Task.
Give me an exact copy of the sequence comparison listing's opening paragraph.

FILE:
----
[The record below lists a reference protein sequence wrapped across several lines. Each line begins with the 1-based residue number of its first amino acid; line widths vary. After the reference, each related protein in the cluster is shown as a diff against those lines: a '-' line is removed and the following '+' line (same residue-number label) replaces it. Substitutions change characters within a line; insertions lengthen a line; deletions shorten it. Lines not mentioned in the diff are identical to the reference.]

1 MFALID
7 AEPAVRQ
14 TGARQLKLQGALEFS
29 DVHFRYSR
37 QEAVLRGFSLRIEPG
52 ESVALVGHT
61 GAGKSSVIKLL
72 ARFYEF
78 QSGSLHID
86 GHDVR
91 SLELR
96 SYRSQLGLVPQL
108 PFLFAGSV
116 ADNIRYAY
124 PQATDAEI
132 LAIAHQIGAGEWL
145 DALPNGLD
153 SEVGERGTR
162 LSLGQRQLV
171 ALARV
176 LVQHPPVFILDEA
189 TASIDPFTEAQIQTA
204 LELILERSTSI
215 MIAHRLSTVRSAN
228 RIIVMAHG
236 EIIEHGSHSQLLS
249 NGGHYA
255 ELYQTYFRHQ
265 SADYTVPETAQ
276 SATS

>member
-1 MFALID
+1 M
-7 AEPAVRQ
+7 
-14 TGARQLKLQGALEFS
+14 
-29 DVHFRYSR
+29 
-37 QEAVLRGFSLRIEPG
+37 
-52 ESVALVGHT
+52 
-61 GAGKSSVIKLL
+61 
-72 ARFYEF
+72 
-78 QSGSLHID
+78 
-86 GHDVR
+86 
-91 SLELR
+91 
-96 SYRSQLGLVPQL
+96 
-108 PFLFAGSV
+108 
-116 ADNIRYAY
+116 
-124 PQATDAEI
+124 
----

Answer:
[The record below lists a reference protein sequence wrapped across several lines. Each line begins with the 1-based residue number of its first amino acid; line widths vary. After the reference, each related protein in the cluster is shown as a diff against those lines: a '-' line is removed and the following '+' line (same residue-number label) replaces it. Substitutions change characters within a line; insertions lengthen a line; deletions shorten it. Lines not mentioned in the diff are identical to the reference.]